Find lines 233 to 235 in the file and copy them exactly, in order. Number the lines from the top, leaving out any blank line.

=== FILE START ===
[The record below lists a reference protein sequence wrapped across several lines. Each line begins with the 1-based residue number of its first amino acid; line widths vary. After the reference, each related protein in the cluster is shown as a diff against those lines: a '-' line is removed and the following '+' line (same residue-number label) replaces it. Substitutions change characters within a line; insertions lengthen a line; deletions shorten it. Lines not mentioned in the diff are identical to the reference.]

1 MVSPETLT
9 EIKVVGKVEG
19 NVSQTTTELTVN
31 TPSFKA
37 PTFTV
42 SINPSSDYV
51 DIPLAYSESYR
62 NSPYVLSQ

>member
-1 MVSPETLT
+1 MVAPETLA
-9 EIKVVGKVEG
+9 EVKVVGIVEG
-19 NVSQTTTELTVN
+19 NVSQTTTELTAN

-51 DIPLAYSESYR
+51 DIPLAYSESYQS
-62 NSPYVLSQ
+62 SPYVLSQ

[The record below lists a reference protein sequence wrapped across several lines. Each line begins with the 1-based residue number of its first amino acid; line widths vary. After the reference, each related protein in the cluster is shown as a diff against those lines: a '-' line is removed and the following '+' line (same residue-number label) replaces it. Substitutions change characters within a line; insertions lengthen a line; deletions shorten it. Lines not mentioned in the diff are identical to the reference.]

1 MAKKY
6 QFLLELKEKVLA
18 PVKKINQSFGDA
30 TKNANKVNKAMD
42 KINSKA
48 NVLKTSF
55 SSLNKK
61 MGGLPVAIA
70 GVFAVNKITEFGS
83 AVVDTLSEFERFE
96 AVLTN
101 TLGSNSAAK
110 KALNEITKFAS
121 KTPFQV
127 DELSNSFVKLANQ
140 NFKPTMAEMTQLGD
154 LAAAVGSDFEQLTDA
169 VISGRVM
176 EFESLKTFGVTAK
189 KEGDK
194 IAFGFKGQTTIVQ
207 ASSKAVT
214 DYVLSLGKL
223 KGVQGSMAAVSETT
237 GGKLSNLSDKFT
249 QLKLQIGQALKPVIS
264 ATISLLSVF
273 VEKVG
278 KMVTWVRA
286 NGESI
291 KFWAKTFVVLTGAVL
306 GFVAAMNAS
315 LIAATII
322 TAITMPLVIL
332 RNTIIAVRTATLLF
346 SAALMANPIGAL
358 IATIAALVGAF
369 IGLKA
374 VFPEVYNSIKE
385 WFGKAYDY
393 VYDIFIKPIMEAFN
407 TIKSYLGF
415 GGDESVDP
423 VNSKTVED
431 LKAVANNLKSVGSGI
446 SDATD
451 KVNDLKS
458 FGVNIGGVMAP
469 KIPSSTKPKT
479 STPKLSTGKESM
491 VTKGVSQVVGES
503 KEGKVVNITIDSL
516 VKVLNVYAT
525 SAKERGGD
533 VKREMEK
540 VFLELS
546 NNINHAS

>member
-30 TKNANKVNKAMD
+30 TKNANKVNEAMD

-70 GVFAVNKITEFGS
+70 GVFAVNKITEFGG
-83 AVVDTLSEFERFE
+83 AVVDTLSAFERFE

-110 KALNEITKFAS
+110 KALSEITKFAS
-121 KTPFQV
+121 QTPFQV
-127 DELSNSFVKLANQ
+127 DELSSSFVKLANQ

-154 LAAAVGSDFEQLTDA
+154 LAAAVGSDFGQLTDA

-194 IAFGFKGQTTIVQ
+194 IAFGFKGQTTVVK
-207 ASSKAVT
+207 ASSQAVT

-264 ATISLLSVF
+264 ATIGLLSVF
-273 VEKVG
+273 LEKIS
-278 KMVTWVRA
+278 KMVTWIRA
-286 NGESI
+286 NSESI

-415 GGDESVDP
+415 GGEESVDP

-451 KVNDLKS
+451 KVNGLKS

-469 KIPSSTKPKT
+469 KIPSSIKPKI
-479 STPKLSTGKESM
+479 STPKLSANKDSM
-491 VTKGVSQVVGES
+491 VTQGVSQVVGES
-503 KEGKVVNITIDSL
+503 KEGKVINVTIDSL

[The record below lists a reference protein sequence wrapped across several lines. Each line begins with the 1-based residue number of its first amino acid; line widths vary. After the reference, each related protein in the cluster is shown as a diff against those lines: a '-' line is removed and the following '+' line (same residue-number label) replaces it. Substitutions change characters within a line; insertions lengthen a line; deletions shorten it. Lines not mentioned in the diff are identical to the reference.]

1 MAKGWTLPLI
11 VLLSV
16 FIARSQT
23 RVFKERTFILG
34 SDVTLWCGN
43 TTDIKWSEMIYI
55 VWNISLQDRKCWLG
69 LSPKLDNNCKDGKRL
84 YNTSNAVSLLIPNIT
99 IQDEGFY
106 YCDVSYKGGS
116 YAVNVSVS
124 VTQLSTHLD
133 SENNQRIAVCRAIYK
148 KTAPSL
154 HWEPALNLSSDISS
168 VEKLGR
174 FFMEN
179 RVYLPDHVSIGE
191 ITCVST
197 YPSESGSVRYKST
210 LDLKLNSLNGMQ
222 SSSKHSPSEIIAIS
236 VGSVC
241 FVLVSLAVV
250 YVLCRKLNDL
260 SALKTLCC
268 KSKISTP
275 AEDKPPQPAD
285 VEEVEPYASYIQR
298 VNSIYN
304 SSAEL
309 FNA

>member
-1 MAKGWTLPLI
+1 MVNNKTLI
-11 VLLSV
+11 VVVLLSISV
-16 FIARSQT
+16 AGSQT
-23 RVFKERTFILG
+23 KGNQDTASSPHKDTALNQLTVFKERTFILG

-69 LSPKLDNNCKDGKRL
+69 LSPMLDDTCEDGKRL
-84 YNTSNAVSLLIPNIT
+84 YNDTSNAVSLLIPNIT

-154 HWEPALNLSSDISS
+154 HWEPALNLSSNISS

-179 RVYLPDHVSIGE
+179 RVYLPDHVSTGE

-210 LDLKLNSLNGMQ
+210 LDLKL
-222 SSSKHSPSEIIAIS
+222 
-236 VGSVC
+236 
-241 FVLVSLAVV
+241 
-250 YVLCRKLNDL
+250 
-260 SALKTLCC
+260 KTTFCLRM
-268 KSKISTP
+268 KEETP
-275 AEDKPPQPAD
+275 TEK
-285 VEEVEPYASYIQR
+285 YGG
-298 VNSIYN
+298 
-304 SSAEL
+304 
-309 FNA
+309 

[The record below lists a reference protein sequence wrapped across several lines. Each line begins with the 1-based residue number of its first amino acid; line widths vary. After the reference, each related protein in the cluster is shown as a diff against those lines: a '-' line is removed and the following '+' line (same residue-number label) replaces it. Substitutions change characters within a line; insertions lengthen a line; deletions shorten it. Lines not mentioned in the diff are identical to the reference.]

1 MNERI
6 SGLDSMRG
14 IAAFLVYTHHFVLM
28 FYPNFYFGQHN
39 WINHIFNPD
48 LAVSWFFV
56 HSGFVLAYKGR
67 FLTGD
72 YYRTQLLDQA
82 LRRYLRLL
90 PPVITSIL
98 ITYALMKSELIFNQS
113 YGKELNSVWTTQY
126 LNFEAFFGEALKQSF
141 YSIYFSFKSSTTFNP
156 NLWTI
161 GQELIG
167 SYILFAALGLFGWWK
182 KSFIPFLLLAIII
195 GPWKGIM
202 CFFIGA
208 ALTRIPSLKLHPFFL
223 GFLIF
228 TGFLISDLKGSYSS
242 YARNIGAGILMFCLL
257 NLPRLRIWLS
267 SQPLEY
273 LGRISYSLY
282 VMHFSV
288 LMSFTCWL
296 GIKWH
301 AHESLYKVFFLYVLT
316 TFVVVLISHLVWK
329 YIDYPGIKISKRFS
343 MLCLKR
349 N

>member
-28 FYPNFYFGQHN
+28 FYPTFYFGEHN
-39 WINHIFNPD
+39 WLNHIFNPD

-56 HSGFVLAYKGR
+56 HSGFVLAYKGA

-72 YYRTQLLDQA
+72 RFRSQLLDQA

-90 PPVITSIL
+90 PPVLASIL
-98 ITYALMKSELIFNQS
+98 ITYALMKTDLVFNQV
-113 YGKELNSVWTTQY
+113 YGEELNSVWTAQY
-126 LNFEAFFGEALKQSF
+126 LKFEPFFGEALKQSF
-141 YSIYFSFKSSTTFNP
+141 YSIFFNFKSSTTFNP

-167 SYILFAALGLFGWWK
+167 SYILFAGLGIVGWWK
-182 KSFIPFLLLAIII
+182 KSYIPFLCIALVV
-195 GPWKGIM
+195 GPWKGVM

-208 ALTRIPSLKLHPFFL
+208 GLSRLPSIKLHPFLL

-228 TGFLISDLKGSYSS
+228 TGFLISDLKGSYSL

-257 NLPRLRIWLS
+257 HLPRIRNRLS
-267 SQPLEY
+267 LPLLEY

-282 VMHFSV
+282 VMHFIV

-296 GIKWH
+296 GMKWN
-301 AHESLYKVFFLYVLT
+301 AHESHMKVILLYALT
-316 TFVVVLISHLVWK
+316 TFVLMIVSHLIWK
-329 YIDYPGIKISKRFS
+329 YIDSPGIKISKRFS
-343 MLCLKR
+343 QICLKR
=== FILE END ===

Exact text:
-39 WINHIFNPD
+39 WLNHIFNPD

-56 HSGFVLAYKGR